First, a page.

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Copyright and design law: What is left after all and Cofemel? – or: Design law in a ‘double whammy’

Publikation: Bidrag til tidsskriftTidsskriftartikelForskning

Standard

Copyright and design law: What is left after all and Cofemel? – or: Design law in a ‘double whammy’. / Schovsbo, Jens Hemmingsen.

I: N I R, 2020.

Publikation: Bidrag til tidsskriftTidsskriftartikelForskning

Harvard

Schovsbo, JH 2020, 'Copyright and design law: What is left after all and Cofemel? – or: Design law in a ‘double whammy’', N I R.

APA

Schovsbo, J. H. (2020). Copyright and design law: What is left after all and Cofemel? – or: Design law in a ‘double whammy’. Manuskript afsendt til publicering.

Vancouver

Schovsbo JH. Copyright and design law: What is left after all and Cofemel? – or: Design law in a ‘double whammy’. N I R. 2020.

Author

Schovsbo, Jens Hemmingsen. / Copyright and design law: What is left after all and Cofemel? – or: Design law in a ‘double whammy’. I: N I R. 2020.

Bibtex

@article{e7d0a8263bd34d4b83f67d1b4fb50305,
title = "Copyright and design law: What is left after all and Cofemel? – or: Design law in a ‘double whammy’",
abstract = "Following the CJEU’s decisions in Cofemel a general, autonomous and unified concept of a ‘work’ applies to all areas of copyright including works of applied art (‘designs’). The Court emphasized the dual track system for the protection of product design in the EU via both copyright and design law. However, as the Court also did not include clear guidance for national courts on how to draw the line for copyright protection in trivial and functional products the decision is most likely going to fuel an expansion of copyright’s reach. Because of the principle of cumulation the overlap between copyright and design law is going to be very substantial. At the same time as copyright is expanding the Doceram-decision from the CJEU limited design protection for products which are ‘dictated by function’ even if ‘alternative shapes’ are available. Because of the expansion of copyright (Cofemel) and the contraction of design law (Doceram) design law finds itself in a ‘double-whammy’ which will increase the pressure on design law. In the final part the article discusses ways of securing the overall balance while leaving enough room for the co-existence of both copyright and design law.",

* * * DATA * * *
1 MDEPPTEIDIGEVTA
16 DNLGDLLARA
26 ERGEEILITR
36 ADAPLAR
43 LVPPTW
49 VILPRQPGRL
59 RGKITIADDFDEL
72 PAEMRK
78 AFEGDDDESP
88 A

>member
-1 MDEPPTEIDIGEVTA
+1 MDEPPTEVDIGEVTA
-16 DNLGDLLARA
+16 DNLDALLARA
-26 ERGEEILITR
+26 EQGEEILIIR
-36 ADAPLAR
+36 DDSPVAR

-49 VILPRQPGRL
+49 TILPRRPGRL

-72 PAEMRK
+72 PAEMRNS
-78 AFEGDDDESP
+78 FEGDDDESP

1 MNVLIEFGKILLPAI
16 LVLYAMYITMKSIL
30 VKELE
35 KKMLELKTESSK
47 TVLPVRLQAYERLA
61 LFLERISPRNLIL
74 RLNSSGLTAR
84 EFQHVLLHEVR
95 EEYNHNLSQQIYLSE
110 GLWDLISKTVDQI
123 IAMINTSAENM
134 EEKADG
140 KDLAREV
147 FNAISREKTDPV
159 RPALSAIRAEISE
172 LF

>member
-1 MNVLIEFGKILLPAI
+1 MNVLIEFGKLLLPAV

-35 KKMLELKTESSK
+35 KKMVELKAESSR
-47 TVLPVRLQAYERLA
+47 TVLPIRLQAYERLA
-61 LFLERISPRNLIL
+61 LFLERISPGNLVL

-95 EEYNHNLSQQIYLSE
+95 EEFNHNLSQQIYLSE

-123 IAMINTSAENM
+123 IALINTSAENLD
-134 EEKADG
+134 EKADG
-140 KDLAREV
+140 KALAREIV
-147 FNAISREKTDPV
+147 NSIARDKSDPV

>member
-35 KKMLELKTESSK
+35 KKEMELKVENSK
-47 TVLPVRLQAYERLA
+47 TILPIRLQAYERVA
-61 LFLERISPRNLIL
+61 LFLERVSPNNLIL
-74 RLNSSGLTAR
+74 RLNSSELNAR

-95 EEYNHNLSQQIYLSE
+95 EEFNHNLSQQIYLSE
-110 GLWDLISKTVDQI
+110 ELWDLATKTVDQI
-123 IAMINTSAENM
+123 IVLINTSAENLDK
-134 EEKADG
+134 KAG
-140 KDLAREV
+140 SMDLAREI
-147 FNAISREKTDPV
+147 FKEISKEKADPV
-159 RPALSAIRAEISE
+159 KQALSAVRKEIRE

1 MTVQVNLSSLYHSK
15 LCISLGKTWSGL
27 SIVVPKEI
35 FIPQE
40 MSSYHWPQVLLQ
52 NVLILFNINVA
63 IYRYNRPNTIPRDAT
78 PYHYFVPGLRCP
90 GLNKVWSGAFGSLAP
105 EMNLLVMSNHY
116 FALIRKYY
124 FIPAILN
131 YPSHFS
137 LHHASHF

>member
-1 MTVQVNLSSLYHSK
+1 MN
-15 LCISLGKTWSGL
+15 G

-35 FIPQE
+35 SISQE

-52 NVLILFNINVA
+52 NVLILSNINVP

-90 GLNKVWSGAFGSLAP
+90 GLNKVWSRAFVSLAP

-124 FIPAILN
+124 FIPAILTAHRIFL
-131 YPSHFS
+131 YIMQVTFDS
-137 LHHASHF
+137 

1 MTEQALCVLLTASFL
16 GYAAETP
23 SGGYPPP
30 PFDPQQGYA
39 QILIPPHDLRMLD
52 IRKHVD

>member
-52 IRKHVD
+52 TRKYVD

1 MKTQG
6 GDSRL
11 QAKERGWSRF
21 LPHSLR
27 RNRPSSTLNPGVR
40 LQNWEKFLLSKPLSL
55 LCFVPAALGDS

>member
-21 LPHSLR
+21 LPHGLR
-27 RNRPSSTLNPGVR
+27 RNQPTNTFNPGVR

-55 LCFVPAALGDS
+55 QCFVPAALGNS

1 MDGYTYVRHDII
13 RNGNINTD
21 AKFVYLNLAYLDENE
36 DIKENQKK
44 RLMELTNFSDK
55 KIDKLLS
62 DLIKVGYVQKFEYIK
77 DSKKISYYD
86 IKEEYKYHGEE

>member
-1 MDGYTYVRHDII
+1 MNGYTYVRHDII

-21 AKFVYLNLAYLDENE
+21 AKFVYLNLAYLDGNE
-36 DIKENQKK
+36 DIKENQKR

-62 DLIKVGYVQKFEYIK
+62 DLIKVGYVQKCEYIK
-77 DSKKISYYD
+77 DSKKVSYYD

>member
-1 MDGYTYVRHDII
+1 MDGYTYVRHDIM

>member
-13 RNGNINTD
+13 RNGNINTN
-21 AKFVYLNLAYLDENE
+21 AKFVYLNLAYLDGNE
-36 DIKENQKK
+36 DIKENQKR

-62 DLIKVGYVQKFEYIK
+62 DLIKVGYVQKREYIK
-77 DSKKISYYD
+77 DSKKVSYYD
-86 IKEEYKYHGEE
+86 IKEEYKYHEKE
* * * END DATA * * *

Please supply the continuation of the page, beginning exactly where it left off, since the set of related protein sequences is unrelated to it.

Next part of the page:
author = "Schovsbo, {Jens Hemmingsen}",
year = "2020",
language = "Dansk",
journal = "N I R",
issn = "0027-6723",
publisher = "F{\"o}reningen f{\"o}r Nordiskt Immateriellt R{\"a}ttsskydd",

}

RIS

TY - JOUR

T1 - Copyright and design law: What is left after all and Cofemel? – or: Design law in a ‘double whammy’

AU - Schovsbo, Jens Hemmingsen

PY - 2020

Y1 - 2020

N2 - Following the CJEU’s decisions in Cofemel a general, autonomous and unified concept of a ‘work’ applies to all areas of copyright including works of applied art (‘designs’). The Court emphasized the dual track system for the protection of product design in the EU via both copyright and design law. However, as the Court also did not include clear guidance for national courts on how to draw the line for copyright protection in trivial and functional products the decision is most likely going to fuel an expansion of copyright’s reach. Because of the principle of cumulation the overlap between copyright and design law is going to be very substantial. At the same time as copyright is expanding the Doceram-decision from the CJEU limited design protection for products which are ‘dictated by function’ even if ‘alternative shapes’ are available. Because of the expansion of copyright (Cofemel) and the contraction of design law (Doceram) design law finds itself in a ‘double-whammy’ which will increase the pressure on design law. In the final part the article discusses ways of securing the overall balance while leaving enough room for the co-existence of both copyright and design law.

AB - Following the CJEU’s decisions in Cofemel a general, autonomous and unified concept of a ‘work’ applies to all areas of copyright including works of applied art (‘designs’). The Court emphasized the dual track system for the protection of product design in the EU via both copyright and design law. However, as the Court also did not include clear guidance for national courts on how to draw the line for copyright protection in trivial and functional products the decision is most likely going to fuel an expansion of copyright’s reach. Because of the principle of cumulation the overlap between copyright and design law is going to be very substantial. At the same time as copyright is expanding the Doceram-decision from the CJEU limited design protection for products which are ‘dictated by function’ even if ‘alternative shapes’ are available. Because of the expansion of copyright (Cofemel) and the contraction of design law (Doceram) design law finds itself in a ‘double-whammy’ which will increase the pressure on design law. In the final part the article discusses ways of securing the overall balance while leaving enough room for the co-existence of both copyright and design law.

M3 - Tidsskriftartikel

JO - N I R

JF - N I R

SN - 0027-6723

ER -

ID: 234086867